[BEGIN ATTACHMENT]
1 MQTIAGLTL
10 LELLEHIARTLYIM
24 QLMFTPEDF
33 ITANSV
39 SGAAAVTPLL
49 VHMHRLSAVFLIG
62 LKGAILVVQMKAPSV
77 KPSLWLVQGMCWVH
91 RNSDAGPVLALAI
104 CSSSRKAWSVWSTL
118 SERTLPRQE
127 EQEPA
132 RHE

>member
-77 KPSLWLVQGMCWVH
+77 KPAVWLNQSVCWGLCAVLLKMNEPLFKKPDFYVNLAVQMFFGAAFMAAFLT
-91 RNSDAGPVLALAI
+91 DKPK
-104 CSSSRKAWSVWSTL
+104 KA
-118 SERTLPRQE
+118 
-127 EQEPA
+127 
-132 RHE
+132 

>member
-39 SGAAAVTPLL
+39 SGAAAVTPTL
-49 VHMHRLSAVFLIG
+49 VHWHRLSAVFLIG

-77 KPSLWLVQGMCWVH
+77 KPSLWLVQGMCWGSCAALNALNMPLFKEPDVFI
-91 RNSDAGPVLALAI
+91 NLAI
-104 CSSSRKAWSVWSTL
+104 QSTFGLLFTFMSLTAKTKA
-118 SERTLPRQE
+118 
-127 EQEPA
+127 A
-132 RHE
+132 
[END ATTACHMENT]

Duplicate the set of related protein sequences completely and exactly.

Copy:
1 MQTIAGLTL
10 LELLEHIARTLYIM
24 QLMFTPEDF
33 ITANSV
39 SGAAAVTPLL
49 VHMHRLSAVFLIG
62 LKGAILVVQMKAPSV
77 KPSLWLVQGMCWVH
91 RNSDAGPVLALAI
104 CSSSRKAWSVWSTL
118 SERTLPRQE
127 EQEPA
132 RHE

>member
-77 KPSLWLVQGMCWVH
+77 KPAVWLNQSVCWGLCAVLLKMNEPLFKKPDFYVNLAVQMFFGAAFMAAFLT
-91 RNSDAGPVLALAI
+91 DKPK
-104 CSSSRKAWSVWSTL
+104 KA
-118 SERTLPRQE
+118 
-127 EQEPA
+127 
-132 RHE
+132 

>member
-39 SGAAAVTPLL
+39 SGAAAVTPTL
-49 VHMHRLSAVFLIG
+49 VHWHRLSAVFLIG

-77 KPSLWLVQGMCWVH
+77 KPSLWLVQGMCWGSCAALNALNMPLFKEPDVFI
-91 RNSDAGPVLALAI
+91 NLAI
-104 CSSSRKAWSVWSTL
+104 QSTFGLLFTFMSLTAKTKA
-118 SERTLPRQE
+118 
-127 EQEPA
+127 A
-132 RHE
+132 